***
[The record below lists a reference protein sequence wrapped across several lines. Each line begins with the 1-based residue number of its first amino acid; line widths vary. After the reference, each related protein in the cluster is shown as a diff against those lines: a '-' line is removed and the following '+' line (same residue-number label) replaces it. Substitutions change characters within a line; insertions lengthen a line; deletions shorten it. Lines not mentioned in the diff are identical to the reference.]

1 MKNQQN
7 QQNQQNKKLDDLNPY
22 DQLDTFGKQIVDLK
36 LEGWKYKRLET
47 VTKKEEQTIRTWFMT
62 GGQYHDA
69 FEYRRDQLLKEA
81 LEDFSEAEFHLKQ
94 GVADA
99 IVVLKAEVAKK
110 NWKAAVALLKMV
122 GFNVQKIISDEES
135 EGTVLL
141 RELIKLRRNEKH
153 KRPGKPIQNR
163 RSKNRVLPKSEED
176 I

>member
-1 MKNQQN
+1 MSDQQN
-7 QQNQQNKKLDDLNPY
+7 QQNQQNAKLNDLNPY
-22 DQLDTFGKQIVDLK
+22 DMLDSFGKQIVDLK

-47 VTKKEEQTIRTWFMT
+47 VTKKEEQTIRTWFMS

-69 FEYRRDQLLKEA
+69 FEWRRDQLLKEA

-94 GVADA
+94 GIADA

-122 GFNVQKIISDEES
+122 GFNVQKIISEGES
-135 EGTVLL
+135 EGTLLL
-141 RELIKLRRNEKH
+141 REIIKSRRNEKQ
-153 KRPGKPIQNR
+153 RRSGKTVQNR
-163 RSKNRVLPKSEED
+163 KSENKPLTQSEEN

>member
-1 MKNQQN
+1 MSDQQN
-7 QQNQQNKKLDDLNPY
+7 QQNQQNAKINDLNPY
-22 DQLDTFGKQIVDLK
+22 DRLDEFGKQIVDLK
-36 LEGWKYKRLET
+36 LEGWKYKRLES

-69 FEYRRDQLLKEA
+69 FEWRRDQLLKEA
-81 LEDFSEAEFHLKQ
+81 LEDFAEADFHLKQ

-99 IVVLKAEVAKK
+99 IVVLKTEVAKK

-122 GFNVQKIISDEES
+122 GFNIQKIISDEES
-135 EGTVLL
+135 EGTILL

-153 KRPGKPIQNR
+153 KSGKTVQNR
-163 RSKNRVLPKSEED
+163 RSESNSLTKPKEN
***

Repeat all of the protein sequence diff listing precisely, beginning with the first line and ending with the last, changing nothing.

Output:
[The record below lists a reference protein sequence wrapped across several lines. Each line begins with the 1-based residue number of its first amino acid; line widths vary. After the reference, each related protein in the cluster is shown as a diff against those lines: a '-' line is removed and the following '+' line (same residue-number label) replaces it. Substitutions change characters within a line; insertions lengthen a line; deletions shorten it. Lines not mentioned in the diff are identical to the reference.]

1 MKNQQN
7 QQNQQNKKLDDLNPY
22 DQLDTFGKQIVDLK
36 LEGWKYKRLET
47 VTKKEEQTIRTWFMT
62 GGQYHDA
69 FEYRRDQLLKEA
81 LEDFSEAEFHLKQ
94 GVADA
99 IVVLKAEVAKK
110 NWKAAVALLKMV
122 GFNVQKIISDEES
135 EGTVLL
141 RELIKLRRNEKH
153 KRPGKPIQNR
163 RSKNRVLPKSEED
176 I

>member
-1 MKNQQN
+1 MSDQQN
-7 QQNQQNKKLDDLNPY
+7 QQNQQNAKLNDLNPY
-22 DQLDTFGKQIVDLK
+22 DMLDSFGKQIVDLK

-47 VTKKEEQTIRTWFMT
+47 VTKKEEQTIRTWFMS

-69 FEYRRDQLLKEA
+69 FEWRRDQLLKEA

-94 GVADA
+94 GIADA

-122 GFNVQKIISDEES
+122 GFNVQKIISEGES
-135 EGTVLL
+135 EGTLLL
-141 RELIKLRRNEKH
+141 REIIKSRRNEKQ
-153 KRPGKPIQNR
+153 RRSGKTVQNR
-163 RSKNRVLPKSEED
+163 KSENKPLTQSEEN

>member
-1 MKNQQN
+1 MSDQQN
-7 QQNQQNKKLDDLNPY
+7 QQNQQNAKINDLNPY
-22 DQLDTFGKQIVDLK
+22 DRLDEFGKQIVDLK
-36 LEGWKYKRLET
+36 LEGWKYKRLES

-69 FEYRRDQLLKEA
+69 FEWRRDQLLKEA
-81 LEDFSEAEFHLKQ
+81 LEDFAEADFHLKQ

-99 IVVLKAEVAKK
+99 IVVLKTEVAKK

-122 GFNVQKIISDEES
+122 GFNIQKIISDEES
-135 EGTVLL
+135 EGTILL

-153 KRPGKPIQNR
+153 KSGKTVQNR
-163 RSKNRVLPKSEED
+163 RSESNSLTKPKEN